Lifemark for a Lifetime of Design

In his May budget Finance Minister Bill English had some good news for disabled people - including a one and a half million dollar boost to the project that's helping to make housing design disability friendly. That's according to CCS Disability Action chief executive Viv Maidaborn, who says years have been spent trying to get accessibility standards adopted by the building industry, without success. Viv Maidaborn says twenty years of failing to get improved access regulations led to the adoption of a markedly different approach - mobilising consumer power around 'Lifetime Design'.

Viv Maidaborn, chair of Lifemark.
CCS Disability Action CEO and lifetime design promoter Viv Maidaborn.

Meet the Australian - or should that be Australasian - who's heading up the disability rights international monitoring committee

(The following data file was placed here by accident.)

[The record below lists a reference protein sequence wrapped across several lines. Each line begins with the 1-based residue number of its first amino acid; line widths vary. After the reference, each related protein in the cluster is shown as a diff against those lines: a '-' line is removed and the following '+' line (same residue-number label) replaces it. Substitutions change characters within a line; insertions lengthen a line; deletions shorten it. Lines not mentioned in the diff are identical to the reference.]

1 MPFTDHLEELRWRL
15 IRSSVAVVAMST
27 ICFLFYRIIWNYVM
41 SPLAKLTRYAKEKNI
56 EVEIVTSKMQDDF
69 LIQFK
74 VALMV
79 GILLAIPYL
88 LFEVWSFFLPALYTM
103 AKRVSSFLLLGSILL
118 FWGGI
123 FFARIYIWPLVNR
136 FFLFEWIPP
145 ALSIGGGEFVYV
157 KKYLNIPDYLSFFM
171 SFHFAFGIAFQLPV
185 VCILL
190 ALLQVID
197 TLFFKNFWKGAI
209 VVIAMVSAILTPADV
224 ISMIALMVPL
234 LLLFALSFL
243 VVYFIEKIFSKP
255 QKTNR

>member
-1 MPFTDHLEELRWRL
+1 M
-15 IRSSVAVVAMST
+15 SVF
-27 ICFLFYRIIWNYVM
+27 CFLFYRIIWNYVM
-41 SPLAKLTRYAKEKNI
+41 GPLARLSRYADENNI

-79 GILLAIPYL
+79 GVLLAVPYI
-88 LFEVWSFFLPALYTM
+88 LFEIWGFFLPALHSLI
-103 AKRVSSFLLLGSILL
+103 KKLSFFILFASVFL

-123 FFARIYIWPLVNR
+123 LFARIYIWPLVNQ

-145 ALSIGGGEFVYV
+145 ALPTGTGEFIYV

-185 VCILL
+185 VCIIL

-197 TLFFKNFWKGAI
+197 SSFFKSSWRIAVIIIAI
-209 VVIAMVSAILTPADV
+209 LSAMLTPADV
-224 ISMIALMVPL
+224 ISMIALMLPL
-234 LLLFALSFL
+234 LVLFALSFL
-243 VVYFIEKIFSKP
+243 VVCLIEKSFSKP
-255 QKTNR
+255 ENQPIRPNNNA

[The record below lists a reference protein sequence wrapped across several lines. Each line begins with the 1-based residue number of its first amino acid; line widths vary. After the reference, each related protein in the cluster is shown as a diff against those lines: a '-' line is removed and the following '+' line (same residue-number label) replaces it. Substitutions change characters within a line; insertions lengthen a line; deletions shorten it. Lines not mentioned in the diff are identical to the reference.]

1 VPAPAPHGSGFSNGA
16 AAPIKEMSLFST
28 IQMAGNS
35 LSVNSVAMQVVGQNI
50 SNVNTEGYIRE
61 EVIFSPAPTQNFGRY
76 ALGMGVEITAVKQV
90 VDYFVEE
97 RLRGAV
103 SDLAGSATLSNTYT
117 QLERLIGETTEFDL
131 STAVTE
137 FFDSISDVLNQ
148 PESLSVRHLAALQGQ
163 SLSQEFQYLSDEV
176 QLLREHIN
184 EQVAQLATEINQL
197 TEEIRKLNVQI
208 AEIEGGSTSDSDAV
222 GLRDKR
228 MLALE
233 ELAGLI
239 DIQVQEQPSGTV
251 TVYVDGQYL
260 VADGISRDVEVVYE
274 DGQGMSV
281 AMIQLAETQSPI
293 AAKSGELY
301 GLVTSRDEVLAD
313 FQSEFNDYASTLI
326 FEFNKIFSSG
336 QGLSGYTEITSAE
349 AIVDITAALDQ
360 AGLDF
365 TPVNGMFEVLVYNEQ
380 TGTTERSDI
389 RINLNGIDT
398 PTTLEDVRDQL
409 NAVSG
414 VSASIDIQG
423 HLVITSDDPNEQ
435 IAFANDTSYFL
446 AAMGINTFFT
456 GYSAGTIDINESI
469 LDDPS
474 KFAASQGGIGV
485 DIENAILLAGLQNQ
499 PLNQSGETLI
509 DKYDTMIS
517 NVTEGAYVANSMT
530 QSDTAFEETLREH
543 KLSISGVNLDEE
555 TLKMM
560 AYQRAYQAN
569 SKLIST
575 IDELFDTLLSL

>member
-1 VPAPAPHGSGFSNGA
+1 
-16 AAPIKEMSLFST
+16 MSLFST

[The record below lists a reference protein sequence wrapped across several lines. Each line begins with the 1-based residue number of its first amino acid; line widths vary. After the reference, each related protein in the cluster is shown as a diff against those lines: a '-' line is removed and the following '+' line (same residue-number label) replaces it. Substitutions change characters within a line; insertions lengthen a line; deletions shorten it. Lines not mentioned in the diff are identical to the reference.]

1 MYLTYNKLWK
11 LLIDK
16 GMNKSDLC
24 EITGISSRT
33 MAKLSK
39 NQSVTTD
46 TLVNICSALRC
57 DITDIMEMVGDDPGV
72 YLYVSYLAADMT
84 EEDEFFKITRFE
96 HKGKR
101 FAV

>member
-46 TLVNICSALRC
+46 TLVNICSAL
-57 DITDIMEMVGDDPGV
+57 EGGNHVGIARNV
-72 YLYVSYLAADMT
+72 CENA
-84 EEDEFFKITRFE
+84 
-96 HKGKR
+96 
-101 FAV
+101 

Now that the government has ratified the Convention on the Rights of Persons with Disabilities, it will have to report to the UN on progress in making the Convention's requirements a reality for disabled people. And that information will be shadowed by a non government report that'll take into account the experiences of disabled people gathered under the auspices of the Disability Rights Promotion International project we heard about last time. The job of hearing both reports falls to the international committee set up under the Disability rights Convention. It's a normal procedure in having what's called a Treaty body to monitor progress with UN human rights agreements. What's a first for the UN is that this treaty body has a majority of disabled people as its members.Including the man who's taken the role of Chair - labour law professor Ron McCallum from Sydney. Ron McCallum made his first visit to NZ as Chair recently, as a guest of our Human Rights Commission. He says back in 2008 he was one of twenty three people nominated for the international committee - with only twelve spots on offer in the first election at the UN Headquarters in New York.